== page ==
So, volume of water to be used for irrigation = 5000 * 3 * 1.2 m^{3}
Water accumulated in the field forms a cuboid of base area equal to the area of the field and height equal to 8/100 metres
Therefore, Area of field∗8/100 = 50000 ∗ 3 ∗ 1.2
⇒ 22, 50, 000 metres.
Three metal cubes with edges 6cm, 8cm, 10cm respectively are melted together and formed into a single cube. Find the volume, surface area and diagonal of the new cube.
Let ‘a’ be the length of each edge of the new cube.
Then a^{3} = (6^{3} + 8^{3} + 10^{3}) cm^{3}
⇒ a^{3} = 1728
⇒ a = 12
Therefore, Volume of the new cube = a^{3} = 1728 cm^{3}
Surface area of the new cube = 6a^{2} = 6 ∗ (12)^{2} = 864 cm^{2}
Diagonal of the newly formed cube = √3 a = 12√3 cm
Two cubes, each of volume 512 cm^{3} are joined end to end. Find the surface area of the resulting cuboid.
Volume of the cube = 512 cm^{3}
⇒ side^{3 }= 512
⇒ side^{3} = 8^{3}
⇒ side = 8 cm
Dimensions of the new cuboid formed
Length (l) = 8 + 8 = 16 cm, Breadth (b) = 8 cm, Height (h) = 8 cm
Surface area = 2(lb + bh + hl)
= 2(16 * 8 + 8 * 8 + 16 * 8)
= 640 cm^{2}
Therefore, Surface area is 640 cm^{2}.
Half cubic meter of gold-sheet is extended by hammering so as to cover an area of 1 hectare. Find the thickness of the gold-sheet.
Given that, Volume of gold-sheet = 0.5 m^{3}
Area of the gold-sheet = 1 hectare = 1*10000 = 10000 m^{2}
Therefore,
⇒ 0.5 m^{3}/1 Hectare
⇒ 0.5 m^{3}/10000 m^{2}
⇒ 100 m/20000
Therefore, Thickness of silver sheet = 1/200 cm
A metal cube of edge 12 cm is melted and formed into three smaller cubes. If the edges of the two smaller cubes are 6cm and 8cm, find the edge of the third smaller cube.
Volume of the large cube = v_{1} + v_{2} + v_{3}
Let the edge of the third cube be 'x' cm
12^{3} = 6^{3} + 8^{3} + a^{3} [Volume of cube = side^{3}]
1728 = 216 + 512 + x^{3}
⇒ x^{3} = 1728 − 728 = 1000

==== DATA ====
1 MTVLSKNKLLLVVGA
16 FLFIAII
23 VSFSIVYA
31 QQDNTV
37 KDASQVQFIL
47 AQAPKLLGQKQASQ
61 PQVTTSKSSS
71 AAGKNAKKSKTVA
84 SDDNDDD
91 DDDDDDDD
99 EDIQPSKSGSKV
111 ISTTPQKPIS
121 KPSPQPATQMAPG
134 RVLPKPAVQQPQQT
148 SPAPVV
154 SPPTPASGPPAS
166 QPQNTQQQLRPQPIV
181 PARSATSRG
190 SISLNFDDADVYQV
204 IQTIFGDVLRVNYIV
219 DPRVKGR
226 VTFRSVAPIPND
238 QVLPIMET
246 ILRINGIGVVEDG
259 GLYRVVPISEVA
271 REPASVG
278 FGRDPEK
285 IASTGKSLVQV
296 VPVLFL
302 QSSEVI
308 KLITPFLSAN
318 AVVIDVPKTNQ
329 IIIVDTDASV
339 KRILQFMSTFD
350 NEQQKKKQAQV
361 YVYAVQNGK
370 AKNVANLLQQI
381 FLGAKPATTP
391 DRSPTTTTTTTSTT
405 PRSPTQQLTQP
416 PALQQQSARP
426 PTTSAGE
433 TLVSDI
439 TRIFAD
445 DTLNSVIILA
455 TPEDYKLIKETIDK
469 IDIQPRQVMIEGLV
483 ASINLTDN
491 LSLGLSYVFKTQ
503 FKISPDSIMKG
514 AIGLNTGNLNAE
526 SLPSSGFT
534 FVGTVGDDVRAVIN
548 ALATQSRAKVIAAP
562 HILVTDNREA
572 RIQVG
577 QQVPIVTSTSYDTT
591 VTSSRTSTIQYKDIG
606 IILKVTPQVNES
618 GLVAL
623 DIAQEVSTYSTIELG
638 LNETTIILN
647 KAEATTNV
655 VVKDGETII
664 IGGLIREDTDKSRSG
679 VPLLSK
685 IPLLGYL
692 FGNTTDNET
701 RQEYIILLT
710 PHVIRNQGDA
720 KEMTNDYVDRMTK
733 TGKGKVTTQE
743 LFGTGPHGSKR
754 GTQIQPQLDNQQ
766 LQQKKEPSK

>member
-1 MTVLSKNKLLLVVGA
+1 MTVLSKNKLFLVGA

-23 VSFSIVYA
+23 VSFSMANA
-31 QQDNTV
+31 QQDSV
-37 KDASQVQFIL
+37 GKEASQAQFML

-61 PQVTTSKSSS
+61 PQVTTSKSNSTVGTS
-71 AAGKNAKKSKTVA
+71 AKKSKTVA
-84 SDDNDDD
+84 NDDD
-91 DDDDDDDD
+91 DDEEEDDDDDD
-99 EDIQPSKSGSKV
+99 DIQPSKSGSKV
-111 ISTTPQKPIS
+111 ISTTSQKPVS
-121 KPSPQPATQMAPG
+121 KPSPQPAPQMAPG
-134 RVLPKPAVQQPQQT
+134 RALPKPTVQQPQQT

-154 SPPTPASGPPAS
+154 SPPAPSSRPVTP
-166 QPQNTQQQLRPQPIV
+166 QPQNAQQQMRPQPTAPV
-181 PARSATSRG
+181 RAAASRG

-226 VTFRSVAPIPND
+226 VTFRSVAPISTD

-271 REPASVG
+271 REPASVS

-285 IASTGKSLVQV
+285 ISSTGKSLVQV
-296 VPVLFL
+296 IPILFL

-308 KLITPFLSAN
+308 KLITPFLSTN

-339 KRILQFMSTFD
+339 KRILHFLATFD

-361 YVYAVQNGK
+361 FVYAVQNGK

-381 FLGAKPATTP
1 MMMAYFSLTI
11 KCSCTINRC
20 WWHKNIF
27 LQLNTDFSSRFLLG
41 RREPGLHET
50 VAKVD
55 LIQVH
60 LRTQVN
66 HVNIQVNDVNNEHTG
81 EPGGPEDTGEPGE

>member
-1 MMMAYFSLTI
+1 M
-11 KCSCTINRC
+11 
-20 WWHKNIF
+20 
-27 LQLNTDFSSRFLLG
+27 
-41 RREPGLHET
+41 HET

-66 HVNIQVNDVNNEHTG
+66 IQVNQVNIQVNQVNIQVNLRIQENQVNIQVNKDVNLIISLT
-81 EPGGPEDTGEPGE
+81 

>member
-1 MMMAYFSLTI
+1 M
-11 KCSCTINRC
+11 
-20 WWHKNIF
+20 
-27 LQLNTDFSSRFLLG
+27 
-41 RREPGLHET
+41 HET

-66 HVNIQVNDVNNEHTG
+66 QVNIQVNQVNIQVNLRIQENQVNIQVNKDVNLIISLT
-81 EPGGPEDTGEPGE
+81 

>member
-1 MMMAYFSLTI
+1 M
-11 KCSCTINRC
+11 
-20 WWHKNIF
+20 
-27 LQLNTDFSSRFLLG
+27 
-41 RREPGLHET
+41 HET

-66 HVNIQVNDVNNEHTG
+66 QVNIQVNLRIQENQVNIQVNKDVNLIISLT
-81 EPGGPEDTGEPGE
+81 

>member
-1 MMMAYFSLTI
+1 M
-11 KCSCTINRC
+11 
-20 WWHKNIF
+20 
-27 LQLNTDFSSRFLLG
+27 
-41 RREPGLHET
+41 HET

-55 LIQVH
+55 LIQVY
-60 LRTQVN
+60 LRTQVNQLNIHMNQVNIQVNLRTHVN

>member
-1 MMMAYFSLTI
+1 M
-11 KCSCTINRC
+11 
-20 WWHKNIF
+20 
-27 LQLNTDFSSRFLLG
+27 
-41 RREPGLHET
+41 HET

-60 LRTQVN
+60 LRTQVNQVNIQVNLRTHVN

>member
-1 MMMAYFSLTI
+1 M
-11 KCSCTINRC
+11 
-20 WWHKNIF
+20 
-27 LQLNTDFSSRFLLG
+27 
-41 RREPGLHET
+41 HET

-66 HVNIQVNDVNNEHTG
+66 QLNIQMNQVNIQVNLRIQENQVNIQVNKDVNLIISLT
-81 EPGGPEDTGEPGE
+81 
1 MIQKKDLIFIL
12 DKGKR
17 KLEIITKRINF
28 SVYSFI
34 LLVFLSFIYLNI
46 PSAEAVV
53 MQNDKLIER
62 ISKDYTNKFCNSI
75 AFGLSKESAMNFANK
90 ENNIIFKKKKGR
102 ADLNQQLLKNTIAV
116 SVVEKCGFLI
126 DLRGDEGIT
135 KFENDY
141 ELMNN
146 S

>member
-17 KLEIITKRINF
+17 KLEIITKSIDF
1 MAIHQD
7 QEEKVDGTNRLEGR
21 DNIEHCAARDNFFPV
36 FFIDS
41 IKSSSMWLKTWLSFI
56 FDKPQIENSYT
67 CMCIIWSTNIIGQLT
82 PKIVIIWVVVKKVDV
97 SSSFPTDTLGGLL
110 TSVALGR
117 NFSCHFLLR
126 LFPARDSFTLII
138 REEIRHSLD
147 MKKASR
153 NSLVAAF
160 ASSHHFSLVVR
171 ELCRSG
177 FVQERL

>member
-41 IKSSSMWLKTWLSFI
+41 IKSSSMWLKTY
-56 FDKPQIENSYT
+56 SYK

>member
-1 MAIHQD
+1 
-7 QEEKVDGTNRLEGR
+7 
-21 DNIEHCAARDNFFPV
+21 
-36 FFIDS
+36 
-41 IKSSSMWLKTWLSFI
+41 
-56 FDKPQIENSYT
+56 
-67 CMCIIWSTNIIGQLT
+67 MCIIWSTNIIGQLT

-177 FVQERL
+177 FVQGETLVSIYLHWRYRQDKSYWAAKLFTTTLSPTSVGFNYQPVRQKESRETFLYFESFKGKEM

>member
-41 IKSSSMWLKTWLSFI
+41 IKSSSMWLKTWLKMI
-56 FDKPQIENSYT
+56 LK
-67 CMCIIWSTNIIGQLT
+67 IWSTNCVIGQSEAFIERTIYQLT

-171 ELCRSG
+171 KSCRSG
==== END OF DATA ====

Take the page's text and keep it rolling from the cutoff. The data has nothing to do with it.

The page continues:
⇒ x = 10 cm
Therefore, Side of third side = 10 cm
The dimensions of a cinema hall are 100 m, 50 m, 18 m. How many persons can sit in the hall, if each person requires 150 m^{3} of air?
Volume of cinema hall = 100 * 50 * 18 m^{3}
Volume of air required by each person = 150 m^{3}
Therefore, number of persons who can sit in the hall = 600 members.
Given that 1 cubic cm of marble weighs 0.25 kg, the weight of marble block 28 cm in width and 5 cm thick is 112 kg. Find the length of the block.
Let the length of the marble block be 'l' cm
Volume of the marble block = l * b * h cm^{3}
= l * 28 * 5 cm^{3}
Therefore, weight of the marble square = 140l * 0.25 kg
As mentioned in the question, weight of the marble = 112 kgs
= 112 = 140l * 0.25
A box with lid is made of 2 cm thick wood. Its external length, breadth and height are 25 cm, 18 cm and 15 cm respectively. How much cubic cm of a fluid can be placed in it? Also, find the volume of the wood used in it.
The external dimensions of cuboid are as follows
Length (l) = 25 cm
Breadth (b) = 18 cm
Height (h) = 15 cm
External volume of the case with cover (cuboid) = l * b * h cm^{3}
= 25 * 18 * 15 cm^{3}
= 6750 cm^{3}
Now, the internal dimensions of the cuboid is as follows
Length (l) = 25 - (2 * 2) = 21 cm
Breadth (b) = 18 - (2 * 2) = 14 cm
Height (h) = 15 - (2 * 2) = 11cm
Now, Internal volume of the case with cover (cuboid) = l * b * h cm^{3}
= 21 * 14 * 11 cm^{3}
= 3234 cm^{3}
Therefore, Volume of the fluid that can be placed = 3234 cm^{3}
Now, volume of the wood utilized = External volume – Internal volume
= 3516 cm^{3}